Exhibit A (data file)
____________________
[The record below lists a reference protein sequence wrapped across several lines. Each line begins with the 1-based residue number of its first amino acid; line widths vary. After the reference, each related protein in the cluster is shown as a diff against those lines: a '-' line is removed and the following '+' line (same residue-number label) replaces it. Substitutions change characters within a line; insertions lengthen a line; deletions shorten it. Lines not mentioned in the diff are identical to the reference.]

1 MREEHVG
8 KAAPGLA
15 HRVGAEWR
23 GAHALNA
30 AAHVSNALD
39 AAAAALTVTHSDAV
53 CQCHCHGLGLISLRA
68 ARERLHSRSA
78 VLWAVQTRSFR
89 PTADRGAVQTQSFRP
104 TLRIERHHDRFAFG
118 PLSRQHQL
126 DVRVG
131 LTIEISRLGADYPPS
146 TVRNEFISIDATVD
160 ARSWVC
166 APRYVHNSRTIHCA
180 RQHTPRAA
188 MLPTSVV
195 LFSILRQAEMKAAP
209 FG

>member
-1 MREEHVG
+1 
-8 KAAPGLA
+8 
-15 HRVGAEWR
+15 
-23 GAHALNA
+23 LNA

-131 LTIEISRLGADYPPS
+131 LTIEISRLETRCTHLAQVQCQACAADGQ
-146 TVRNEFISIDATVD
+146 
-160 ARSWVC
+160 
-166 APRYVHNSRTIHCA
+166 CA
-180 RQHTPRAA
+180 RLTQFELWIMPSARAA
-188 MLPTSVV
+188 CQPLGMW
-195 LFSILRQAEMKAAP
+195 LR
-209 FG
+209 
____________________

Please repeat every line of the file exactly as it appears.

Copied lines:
[The record below lists a reference protein sequence wrapped across several lines. Each line begins with the 1-based residue number of its first amino acid; line widths vary. After the reference, each related protein in the cluster is shown as a diff against those lines: a '-' line is removed and the following '+' line (same residue-number label) replaces it. Substitutions change characters within a line; insertions lengthen a line; deletions shorten it. Lines not mentioned in the diff are identical to the reference.]

1 MREEHVG
8 KAAPGLA
15 HRVGAEWR
23 GAHALNA
30 AAHVSNALD
39 AAAAALTVTHSDAV
53 CQCHCHGLGLISLRA
68 ARERLHSRSA
78 VLWAVQTRSFR
89 PTADRGAVQTQSFRP
104 TLRIERHHDRFAFG
118 PLSRQHQL
126 DVRVG
131 LTIEISRLGADYPPS
146 TVRNEFISIDATVD
160 ARSWVC
166 APRYVHNSRTIHCA
180 RQHTPRAA
188 MLPTSVV
195 LFSILRQAEMKAAP
209 FG

>member
-1 MREEHVG
+1 
-8 KAAPGLA
+8 
-15 HRVGAEWR
+15 
-23 GAHALNA
+23 LNA

-131 LTIEISRLGADYPPS
+131 LTIEISRLETRCTHLAQVQCQACAADGQ
-146 TVRNEFISIDATVD
+146 
-160 ARSWVC
+160 
-166 APRYVHNSRTIHCA
+166 CA
-180 RQHTPRAA
+180 RLTQFELWIMPSARAA
-188 MLPTSVV
+188 CQPLGMW
-195 LFSILRQAEMKAAP
+195 LR
-209 FG
+209 